Mamee-Double Decker back in the public eye

TheEdge Wed, Dec 18, 2019 03:00pm - 1 year ago

IT looks like a win-win situation. Financially ailing candy maker Khee San Bhd seems to have found a white knight in snack food maker Mamee-Double Decker (M) Sdn Bhd while for the latter, taking up 45.11% of the former’s shares in a private placement could mean a comeback to Bursa Malaysia.

Mamee — which will assume control of Khee San after the proposed share purchase and be obligated to make a mandatory general offer for the remaining shares it does not own — plans to keep the candy maker’s listing status upon the completion of the MGO.

News that Mamee was coming to Khee San’s rescue caused a stir on the market. The latter’s share price rose from 27 sen recorded on Nov 26 to close at 48 sen last Thursday, giving the company a market capitalisation of RM54.9 million.

Best known for its noodles that are not cooked but crushed into snack bites, Mamee was founded by Datuk Pang Chin Hin. It was taken private by the family in 2012.

Currently, Pang sits on the company’s board as its executive chairman while his sons, Tan Sri Pang Tee Chew and Datuk Wira Pang Tee Nam, run the business as group CEO and group chief operating officer respectively.

The company was listed on Bursa in the 1990s until it announced a selective capital repayment in 2011. The stock was trading at 12 times its price-earnings ratio (PER) at the time compared with the average 15 times the valuation of the broader market then.

The offer price for the privatisation was RM4.39, which was at a 21.9% premium to Mamee’s last traded price of RM3.60. By 2012, Mamee had been taken private and delisted from the stock exchange.

Market observers say the company was privatised because its major shareholders felt its stock was undervalued. In fact, Mamee was delivering impressive earnings during the last few years of its listing. Its net profit more than tripled from RM14 million in its financial year ended Dec 31, 2007 (FY2007), to RM42.8 million on revenue of RM482.54 million in FY2010.

Post-privatisation, Mamee continued to grow in terms of revenue and net profit. Based on a company search, it posted a net profit of RM28.85 million in FY2018, up 10.3% from RM26.16 million in FY2014 while revenue grew 25.8% to RM767.34 million from RM609.78 million in the same period.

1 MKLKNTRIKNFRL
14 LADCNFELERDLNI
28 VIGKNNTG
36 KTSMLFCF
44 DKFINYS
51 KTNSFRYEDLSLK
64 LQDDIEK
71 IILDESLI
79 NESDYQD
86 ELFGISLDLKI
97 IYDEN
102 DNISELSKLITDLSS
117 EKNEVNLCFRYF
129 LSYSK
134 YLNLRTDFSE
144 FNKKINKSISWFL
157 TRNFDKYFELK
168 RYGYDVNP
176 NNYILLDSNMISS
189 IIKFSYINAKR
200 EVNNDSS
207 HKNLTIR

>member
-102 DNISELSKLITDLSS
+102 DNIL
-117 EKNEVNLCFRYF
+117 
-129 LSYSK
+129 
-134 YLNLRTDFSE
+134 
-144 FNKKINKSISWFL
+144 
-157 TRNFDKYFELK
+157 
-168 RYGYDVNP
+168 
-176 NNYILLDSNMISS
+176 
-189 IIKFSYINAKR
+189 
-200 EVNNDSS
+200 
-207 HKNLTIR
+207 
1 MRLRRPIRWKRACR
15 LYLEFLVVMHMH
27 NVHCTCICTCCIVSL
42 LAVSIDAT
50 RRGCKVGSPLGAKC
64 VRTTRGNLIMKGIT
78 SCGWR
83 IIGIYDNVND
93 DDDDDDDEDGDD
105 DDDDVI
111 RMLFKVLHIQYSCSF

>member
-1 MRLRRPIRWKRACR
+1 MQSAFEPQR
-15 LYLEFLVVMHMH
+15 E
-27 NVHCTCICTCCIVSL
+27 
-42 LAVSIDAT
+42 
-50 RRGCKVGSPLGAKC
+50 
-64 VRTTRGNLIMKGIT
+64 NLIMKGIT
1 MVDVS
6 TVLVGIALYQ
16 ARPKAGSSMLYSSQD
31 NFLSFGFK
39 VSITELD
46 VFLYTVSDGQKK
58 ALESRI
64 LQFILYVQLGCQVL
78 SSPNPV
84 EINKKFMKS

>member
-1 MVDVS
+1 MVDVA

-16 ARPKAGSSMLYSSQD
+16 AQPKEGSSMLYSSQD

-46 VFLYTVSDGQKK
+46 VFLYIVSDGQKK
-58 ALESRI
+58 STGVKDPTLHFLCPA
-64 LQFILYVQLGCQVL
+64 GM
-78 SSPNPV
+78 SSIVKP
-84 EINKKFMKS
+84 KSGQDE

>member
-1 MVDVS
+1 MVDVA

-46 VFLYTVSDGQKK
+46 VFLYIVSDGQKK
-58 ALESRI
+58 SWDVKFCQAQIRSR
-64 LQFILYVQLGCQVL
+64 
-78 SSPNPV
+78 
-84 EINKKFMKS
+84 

However, there was a blip in earnings in FY2018, when net profit fell 26.11% from RM39.04 million in FY2017 on revenue that shrank 3.2% from RM792.97 million. Its profit margin also slid to 3.76% in FY2018 from 4.92% in FY2017.

Should Mamee relist on Bursa, will it get the valuation it deserves from investors this time around?

One of its peers on the exchange would be the Melaka-based Oriental Food Industries Holdings Bhd. But in terms of revenue and net profit, Oriental is smaller than Mamee. It posted a net profit of RM14.22 million on revenue of RM286.54 million in its financial year ended March 31, 2019. However, its net profit margin came in higher than Mamee’s, at 5%.

From a valuation standpoint, Oriental was trading at 13 times its PER based on its closing price of 69 sen last Thursday. This gave the company a market capitalisation of RM165.6 million.

That said, it is not certain yet that Mamee will take a controlling stake in Khee San. The latter still needs to get the green light from regulators and shareholders because of its behemoth private placement proposal that involves 94 million new shares, which is equivalent to 45.11% of the company’s total enlarged share capital.

The second part of the proposal will see a renounceable rights issue of 208.4 million new shares on the basis of one rights share for every existing Khee San share.

The proposal will cost Mamee a total of RM61.01 million. Some RM45 million of the proceeds received will be used to repay part of Khee San’s outstanding debt owed to creditors and financial institutions, which amounted to RM125.5 million as at Sept 30, 2019.

After repaying RM45 million, Khee San’s gearing will drop to 0.31 times from 0.64 times as at Dec 31, 2018.

As the candy maker looks set to receive a new controlling shareholder on its board, financially distressed London Biscuits Bhd, which was its largest shareholder, has exited the company. Filings with Bursa show that London Biscuits disposed of its entire 20.8 million shares, or a 20% stake, in Khee San on the open market on Nov 29, shortly before the private placement was proposed on Dec 2.

While London Biscuits is no longer a shareholder of Khee San, its former CEO, Datuk Seri Liew Yew Chung, still holds a direct 6.27% stake in the candy maker.

The Liew family, through its private vehicle Meileelanusa Sdn Bhd, was the largest shareholder of London Biscuits until recently when Sydney-based MembersOne Ventures Fund acquired a substantial 11.35% of the company.

In its third quarter ended Sept 30, 2019, Khee San reported a net loss of RM44.65 million on revenue of RM18.54 million. No comparative figures are available as the company changed its financial year end from June 30 to Dec 31.


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